Yes, Karen! I met Koschei in a book of Russian fairy tales called "Vasilisa the Beautiful" in a story "Marya Morevna the Lovely Tsarevna" - which is constructed like the egg-dolls.
And your analysis is very well put.

Bonnie Calhoun said...

Yanno..some days you just blow me away with your 'normal' writing. I mean, like that was expository and you made it sound like a poem.

*shaking her head* I don't know how you make regular english sound so, so...I don't know what it is, but you do it!

Bernita said...

And here I was thinking the post was fairly vague and rather banal.
Bonnie, you are my heart-friend and sister-love.
Thank you.

spyscribbler said...

A study, though, as you suggest would be a smart thing. Problem is, that moment usually carries me away from critical thought. When I blink into reality again, the moment is far away. If we anticipated if/when it would happen, I wonder if it would?

raine said...

Raine of the Secret Garden, of all people...

Ha!! :-D

I think I know what you mean. It's that sort of entranced feeling, as if the pages themselves contained some sort of fairy dust that breezed over you at a certain point or passage. I've experienced it many times, and yes, frequently with fairy tales, but never stopped to analyze it. Usually just shut the book, close my eyes, and sigh happily.
I need to read over some of my favorites, see how that was accomplished.
Great post.

One where the trees are leaved with silver, one where the trees are leaved with gold, and one where the leaves are diamonds and precious jewels.

Sigh...

Bernita said...
This comment has been removed by the author.
Bernita said...

It might not, Natasha, that's why I suggest favourites so one can rely on memory.

Said that because I think you have that magic dust, Raine....

December Quinn said...

I agree with Bonnie. Your voice is always beautiful and evocative.

There was a tv series done by Jim Henson (I believe) called The Storyteller; it's available on DVD and well worth checking out. Live-action versions of fairy tales, some very unusual ones too, and some where they've done the older or less well-known versions of the tales.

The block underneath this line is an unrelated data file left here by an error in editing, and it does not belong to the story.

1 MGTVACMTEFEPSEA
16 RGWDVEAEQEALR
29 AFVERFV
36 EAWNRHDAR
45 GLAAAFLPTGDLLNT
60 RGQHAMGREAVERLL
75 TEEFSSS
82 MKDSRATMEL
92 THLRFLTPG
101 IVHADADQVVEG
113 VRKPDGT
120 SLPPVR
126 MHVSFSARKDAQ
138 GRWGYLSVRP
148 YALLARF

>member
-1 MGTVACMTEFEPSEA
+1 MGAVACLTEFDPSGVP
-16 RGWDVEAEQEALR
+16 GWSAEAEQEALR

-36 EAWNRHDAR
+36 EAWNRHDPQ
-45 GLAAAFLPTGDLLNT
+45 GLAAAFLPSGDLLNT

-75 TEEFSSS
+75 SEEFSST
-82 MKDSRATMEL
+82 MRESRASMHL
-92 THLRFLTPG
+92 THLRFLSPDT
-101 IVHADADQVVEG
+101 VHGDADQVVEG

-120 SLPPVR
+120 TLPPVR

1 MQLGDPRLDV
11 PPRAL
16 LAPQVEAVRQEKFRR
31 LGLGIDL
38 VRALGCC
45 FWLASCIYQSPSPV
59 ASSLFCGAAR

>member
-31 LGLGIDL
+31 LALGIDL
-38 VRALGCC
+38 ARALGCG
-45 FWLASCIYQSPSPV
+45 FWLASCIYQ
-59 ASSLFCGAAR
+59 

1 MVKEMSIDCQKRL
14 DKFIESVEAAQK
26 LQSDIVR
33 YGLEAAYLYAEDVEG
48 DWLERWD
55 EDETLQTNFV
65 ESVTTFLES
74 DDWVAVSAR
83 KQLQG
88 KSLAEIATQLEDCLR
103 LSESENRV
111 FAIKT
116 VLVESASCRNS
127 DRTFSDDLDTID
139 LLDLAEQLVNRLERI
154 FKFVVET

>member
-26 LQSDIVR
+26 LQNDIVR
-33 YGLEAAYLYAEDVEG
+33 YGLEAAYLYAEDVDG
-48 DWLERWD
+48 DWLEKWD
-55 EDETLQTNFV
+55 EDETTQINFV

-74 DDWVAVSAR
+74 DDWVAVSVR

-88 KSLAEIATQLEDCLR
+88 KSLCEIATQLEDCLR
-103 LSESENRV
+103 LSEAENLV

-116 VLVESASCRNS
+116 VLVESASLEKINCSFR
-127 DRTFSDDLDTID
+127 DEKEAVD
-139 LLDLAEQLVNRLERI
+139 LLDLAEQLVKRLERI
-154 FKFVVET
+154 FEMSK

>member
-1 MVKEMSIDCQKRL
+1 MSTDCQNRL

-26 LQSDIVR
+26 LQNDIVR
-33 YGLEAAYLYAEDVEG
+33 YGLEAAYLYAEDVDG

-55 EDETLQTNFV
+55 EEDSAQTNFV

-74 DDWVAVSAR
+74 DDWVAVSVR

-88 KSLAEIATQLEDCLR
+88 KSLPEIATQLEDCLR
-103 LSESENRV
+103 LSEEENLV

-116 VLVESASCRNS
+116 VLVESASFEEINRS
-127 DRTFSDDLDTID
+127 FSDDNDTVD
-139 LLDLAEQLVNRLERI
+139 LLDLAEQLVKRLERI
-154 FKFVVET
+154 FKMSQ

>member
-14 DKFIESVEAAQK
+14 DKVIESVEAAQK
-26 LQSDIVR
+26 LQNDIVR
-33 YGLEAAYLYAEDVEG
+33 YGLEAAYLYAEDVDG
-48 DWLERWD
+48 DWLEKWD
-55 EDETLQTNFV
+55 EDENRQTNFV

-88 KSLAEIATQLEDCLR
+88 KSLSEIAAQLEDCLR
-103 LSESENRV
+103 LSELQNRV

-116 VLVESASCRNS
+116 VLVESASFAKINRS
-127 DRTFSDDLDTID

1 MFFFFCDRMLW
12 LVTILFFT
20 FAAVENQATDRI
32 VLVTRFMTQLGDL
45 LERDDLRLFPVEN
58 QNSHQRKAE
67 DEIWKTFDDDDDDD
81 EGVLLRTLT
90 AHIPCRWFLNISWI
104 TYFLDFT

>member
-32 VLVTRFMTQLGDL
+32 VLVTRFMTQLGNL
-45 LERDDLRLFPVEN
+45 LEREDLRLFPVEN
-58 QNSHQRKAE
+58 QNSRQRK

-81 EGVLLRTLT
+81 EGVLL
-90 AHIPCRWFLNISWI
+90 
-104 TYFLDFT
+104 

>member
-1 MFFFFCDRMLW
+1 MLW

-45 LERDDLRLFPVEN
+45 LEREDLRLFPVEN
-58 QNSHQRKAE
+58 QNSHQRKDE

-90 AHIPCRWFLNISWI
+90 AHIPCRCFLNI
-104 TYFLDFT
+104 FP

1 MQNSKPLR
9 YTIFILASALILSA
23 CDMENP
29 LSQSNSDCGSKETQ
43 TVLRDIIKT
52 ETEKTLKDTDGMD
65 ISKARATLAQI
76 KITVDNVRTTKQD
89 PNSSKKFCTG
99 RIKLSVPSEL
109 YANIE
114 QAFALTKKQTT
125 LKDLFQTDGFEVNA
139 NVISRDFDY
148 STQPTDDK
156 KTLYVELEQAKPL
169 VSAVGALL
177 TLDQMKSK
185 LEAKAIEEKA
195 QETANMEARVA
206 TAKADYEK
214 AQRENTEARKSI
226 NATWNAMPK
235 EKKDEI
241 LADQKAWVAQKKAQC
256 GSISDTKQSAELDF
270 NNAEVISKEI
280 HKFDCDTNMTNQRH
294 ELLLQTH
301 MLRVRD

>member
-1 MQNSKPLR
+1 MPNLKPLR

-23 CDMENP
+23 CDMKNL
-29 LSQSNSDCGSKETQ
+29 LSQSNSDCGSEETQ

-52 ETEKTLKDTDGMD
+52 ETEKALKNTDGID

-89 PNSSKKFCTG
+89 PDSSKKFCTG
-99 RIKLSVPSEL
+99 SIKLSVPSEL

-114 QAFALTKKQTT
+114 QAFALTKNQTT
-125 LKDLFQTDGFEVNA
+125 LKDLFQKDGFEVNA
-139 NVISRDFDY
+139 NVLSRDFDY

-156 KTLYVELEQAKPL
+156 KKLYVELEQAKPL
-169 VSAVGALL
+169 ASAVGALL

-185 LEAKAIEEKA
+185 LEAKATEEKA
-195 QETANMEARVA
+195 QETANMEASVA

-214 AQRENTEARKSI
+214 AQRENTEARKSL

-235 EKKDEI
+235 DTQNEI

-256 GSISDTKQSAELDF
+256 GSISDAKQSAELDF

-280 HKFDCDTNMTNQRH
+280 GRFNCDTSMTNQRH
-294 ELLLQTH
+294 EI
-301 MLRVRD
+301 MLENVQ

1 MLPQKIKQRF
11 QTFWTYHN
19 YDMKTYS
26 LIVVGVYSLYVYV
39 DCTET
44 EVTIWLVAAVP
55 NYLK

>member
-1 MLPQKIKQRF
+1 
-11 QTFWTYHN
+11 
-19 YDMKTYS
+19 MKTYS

Funny, I always loved that bit in The 12 Dancing Princesses too. They've done a Barbie version on DVD, I was disappointed to see that's not there. I thought it was such a lovely image, and a little sinister as well. What strange world are they in, where such things exist?

I'll have to think of my favorite fairy tale, and the moment that excited me in it.

Candice Gilmer said...

What a lovely passage...

Bernita said...

Thank you, December.
If it is live action and not animated cartoon style, I will certainly look for it.

I thought so, Candice. Possibly one of the reasons I have one of those twisted wire trees with the tiny metal leaves.

raine said...

(blush)
Thank you, Bernita, I'm honored.

anna said...

Oh my! I must leave you now and walk in those three forests.
Lovely post Bernita

Donnetta Lee said...

Beautiful. I suppose the author takes us by the hand and escorts us to the party. Then, with a smile, hands us the gift to open. Donnetta

Holly Kennedy said...

*sigh* Bernita, your posts always do this to me. I stop by, stare and stare at an amazing photo or illustration (today's is, as usual, stunning, btw), read what you've posted, and feel...rough around the edges and clumsy next to your truly evocative way of putting things. Beautiful. Honestly.

Scott from Oregon said...

Surprise itself may be part of the magic, when the reader is struck with an arrow of delight, falling suddenly out of a sky of words.

My word, bernita!

You are a gift to the world.

Truly...

Bernita said...

Thank you, Anna and Donnetta.

Thank you, Holly and Scott. Kind of you and exaggerated.
But believe me, I suck it up.